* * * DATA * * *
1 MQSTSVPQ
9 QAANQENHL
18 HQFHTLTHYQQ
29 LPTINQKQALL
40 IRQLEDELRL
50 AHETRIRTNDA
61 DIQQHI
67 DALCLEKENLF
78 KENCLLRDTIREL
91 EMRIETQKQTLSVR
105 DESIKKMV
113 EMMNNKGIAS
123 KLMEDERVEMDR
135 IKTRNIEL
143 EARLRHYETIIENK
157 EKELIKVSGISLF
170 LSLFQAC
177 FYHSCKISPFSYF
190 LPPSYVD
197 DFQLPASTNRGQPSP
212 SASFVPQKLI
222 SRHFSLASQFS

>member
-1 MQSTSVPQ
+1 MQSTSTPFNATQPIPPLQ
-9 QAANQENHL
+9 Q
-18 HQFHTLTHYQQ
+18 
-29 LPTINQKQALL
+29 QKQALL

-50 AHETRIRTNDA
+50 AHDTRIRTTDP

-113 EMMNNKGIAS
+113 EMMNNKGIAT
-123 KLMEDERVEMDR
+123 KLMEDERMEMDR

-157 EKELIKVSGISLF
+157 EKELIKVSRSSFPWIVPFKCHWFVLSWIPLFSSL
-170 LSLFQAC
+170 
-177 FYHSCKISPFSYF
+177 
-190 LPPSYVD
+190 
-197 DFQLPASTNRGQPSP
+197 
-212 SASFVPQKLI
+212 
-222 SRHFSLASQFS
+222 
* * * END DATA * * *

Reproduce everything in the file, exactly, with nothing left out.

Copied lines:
1 MQSTSVPQ
9 QAANQENHL
18 HQFHTLTHYQQ
29 LPTINQKQALL
40 IRQLEDELRL
50 AHETRIRTNDA
61 DIQQHI
67 DALCLEKENLF
78 KENCLLRDTIREL
91 EMRIETQKQTLSVR
105 DESIKKMV
113 EMMNNKGIAS
123 KLMEDERVEMDR
135 IKTRNIEL
143 EARLRHYETIIENK
157 EKELIKVSGISLF
170 LSLFQAC
177 FYHSCKISPFSYF
190 LPPSYVD
197 DFQLPASTNRGQPSP
212 SASFVPQKLI
222 SRHFSLASQFS

>member
-1 MQSTSVPQ
+1 MQSTSTPFNATQPIPPLQ
-9 QAANQENHL
+9 Q
-18 HQFHTLTHYQQ
+18 
-29 LPTINQKQALL
+29 QKQALL

-50 AHETRIRTNDA
+50 AHDTRIRTTDP

-113 EMMNNKGIAS
+113 EMMNNKGIAT
-123 KLMEDERVEMDR
+123 KLMEDERMEMDR

-157 EKELIKVSGISLF
+157 EKELIKVSRSSFPWIVPFKCHWFVLSWIPLFSSL
-170 LSLFQAC
+170 
-177 FYHSCKISPFSYF
+177 
-190 LPPSYVD
+190 
-197 DFQLPASTNRGQPSP
+197 
-212 SASFVPQKLI
+212 
-222 SRHFSLASQFS
+222 